Pan Am Corp. is among those interested in the possibility of buying Continental Airlines from Texas Air Corp., a source close to Pan Am said Monday.
Texas Air Chairman Frank Lorenzo said at the company's annual meeting last week that all or part of Houston-based Continental was on the block. Then it was reported over the weekend that Scandinavian Airline System and an unidentified partner are preparing a bid for Continental.
In a later interview, Lorenzo said the fallout from the bankruptcy of Eastern Airlines, another Texas Air subsidiary, had hurt Continental's business.
Half of SAS is owned jointly by the governments of Denmark, Norway and Sweden, with private investors holding the other half. SAS owns just under 10% of Continental and has a marketing arrangement with it.
Pan Am, parent of Pan American World Airways, has vast overseas operations, especially in the transatlantic market, and is known to be hoping to merge with an American carrier that has a domestic route system capable of feeding passengers to Pan Am's overseas flights. Airline observers maintain that Pan Am, which has been losing money, cannot survive without such an arrangement.
These observers say Continental seems to fit the bill. This summer, Pan Am lost out in the bidding war for NWA Inc., parent of Northwest Airlines, and recently was reported to be interested in bidding for UAL Inc., which owns United Airlines.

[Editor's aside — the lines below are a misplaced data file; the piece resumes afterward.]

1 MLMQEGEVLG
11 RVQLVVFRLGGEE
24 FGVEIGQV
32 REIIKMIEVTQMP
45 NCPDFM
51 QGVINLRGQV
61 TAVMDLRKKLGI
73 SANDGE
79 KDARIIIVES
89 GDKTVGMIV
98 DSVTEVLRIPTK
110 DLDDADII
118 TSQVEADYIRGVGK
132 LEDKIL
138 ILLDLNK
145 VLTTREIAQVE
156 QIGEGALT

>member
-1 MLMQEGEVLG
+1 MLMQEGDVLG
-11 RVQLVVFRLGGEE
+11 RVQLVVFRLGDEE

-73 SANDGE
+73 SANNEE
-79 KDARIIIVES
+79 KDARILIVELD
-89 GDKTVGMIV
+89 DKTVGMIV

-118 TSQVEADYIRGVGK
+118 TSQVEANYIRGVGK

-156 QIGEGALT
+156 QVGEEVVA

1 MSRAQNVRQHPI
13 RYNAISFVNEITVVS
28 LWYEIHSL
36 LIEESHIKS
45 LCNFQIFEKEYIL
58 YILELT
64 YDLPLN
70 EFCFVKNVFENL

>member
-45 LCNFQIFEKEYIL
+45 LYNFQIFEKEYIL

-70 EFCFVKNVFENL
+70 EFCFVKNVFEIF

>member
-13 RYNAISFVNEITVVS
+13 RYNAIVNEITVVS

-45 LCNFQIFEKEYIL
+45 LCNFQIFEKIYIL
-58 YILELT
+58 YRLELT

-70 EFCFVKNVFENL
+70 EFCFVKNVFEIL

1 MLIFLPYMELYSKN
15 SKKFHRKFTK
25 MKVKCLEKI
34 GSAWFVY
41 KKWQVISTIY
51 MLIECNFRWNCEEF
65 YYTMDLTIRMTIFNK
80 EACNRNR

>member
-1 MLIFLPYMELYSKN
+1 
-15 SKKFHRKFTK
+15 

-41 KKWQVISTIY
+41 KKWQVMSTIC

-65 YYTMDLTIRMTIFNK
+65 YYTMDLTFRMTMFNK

"Pan Am could be considered a potential buyer, a possible suitor, for Continental," the source said. "Pan Am has proved that it can pull the financing together to swing the deal," the source said. Pan Am was understood to have arranged at least $3 billion worth of financing to support its bid for NWA.
At Pan Am headquarters in New York, spokesman Jeffrey Kriendler declined to discuss any role that Pan Am might have in a purchase of Continental.
However, it was also learned that Drexel Burnham Lambert, Continental's investment banker, had approached Pan Am about three weeks ago to see if would have any interest in buying Continental.
Leases Most Planes
For the Northwest purchase, Pan Am had lined up financing with Prudential Bache, the Airlie Group investment partnership, the Lazard Freres investment firm and a consortium of five major banks.
Airline analysts contend, however, that even though Pan Am might have obtained enough financing for an acquisition of NWA or UAL, it would be much more difficult to do so for an attempt to buy Continental. The analysts reason that Continental owns a far smaller proportion of its airliners and other assets than the other two carriers do, so Pan Am would need considerably more cash to finance the acquisition.
According to Avmark Inc., an aviation marketing and management service in Arlington, Va., the most recent figures show that Continental owns only about 33% of its 339 planes and leases the remainder. Northwest, on the other hand owns all but 12% of its 306 planes. United owns all but 14% of its 425 planes.
"When so many planes are leased, the assets against which you can borrow are much smaller," said Paul Turk, an Avmark official.
The analysts also maintain that Texas Air's asking price for Continental will be too high for Pan Am. "Lorenzo does not sell things cheaply," said one analyst who insisted on anonymity.